Also in 1968, Forrest L. Wood developed and built the very first bass boat. By 1970, Ranger Boats sold 1,200 units. Wood organized bass fishing tournaments to advertise and sell his boats.

Bass fishing suddenly became big business. (Dance, Martin, Houston, and Wood are all multimillionaires now.) By the late 1980s, it seemed every “Bubba Jim Bob” who liked to drink beer and get away from his wife on weekends was on the lake “running and gunning” for bass. Numbers of bass fishermen ticked steadily upward throughout the ‘90s and into the new millennium. Competitive largemouth bass fishing carried over to other species. Now there are tournaments for crappie, walleye, striped bass, muskies, trout, catfish, bluegill, even carp.

More fishermen naturally led to fewer fish. Creel limits decreased and size limits increased. For the past 20 years I have lived at Nolin Lake. Here we have a 9-inch minimum size limit on crappie. There is a 15-inch minimum size limit on largemouth and smallmouth bass, (except one fish in the daily limit may be under 15 inches). The statewide daily creel limit on largemouth and smallmouth bass is six. The statewide daily creel limit on crappie decreased last year from 30 to 20.

FISH HOGS VS. CONSERVATION. Last year I heard a guy griping about the dwindling number of crappie here at Nolin Lake. He said years ago he and his wife always caught 1,000 crappie every spring, but this year they only caught 300. Assuming they eat only crappie and no other fish, 300 crappie per year should be plenty. Fish consumption guidelines recommend no more than one meal per week of panfish, like crappie. Six fish per week times 50 weeks equals 300 fish.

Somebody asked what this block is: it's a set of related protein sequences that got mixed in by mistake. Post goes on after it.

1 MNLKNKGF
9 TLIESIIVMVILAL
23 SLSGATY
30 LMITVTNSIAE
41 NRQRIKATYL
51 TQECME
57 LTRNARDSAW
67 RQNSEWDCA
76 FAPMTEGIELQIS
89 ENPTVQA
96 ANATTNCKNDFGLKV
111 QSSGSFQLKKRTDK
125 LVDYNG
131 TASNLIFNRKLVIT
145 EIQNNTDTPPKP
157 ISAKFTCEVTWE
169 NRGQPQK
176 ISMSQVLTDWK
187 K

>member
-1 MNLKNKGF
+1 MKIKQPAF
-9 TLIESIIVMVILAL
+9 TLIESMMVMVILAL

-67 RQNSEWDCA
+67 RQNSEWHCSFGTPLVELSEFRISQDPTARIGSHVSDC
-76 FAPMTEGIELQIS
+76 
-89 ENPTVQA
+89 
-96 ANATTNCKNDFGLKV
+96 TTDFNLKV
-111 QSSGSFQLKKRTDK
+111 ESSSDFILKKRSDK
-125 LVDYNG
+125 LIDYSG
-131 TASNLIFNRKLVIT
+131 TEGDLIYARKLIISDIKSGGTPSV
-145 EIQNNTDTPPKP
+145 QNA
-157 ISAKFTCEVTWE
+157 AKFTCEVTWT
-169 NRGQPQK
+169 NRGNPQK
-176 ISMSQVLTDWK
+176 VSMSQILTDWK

When crappie are on brush piles in the spring, some fishermen return to catch their limit day after day after day. As long as the crappie are biting, they keep fishing and catching. Why not leave a few fish for next time? At least leave a few fish to spawn and reproduce.

Sadly, fish are more vulnerable during the spawn. Female fish need more food to nourish their eggs. Male fish are more vulnerable too. Last spring I heard a guy boasting he caught 100 bluegills in a single nesting area. He thought it was okay, because most of the bluegills were males, not eggy females.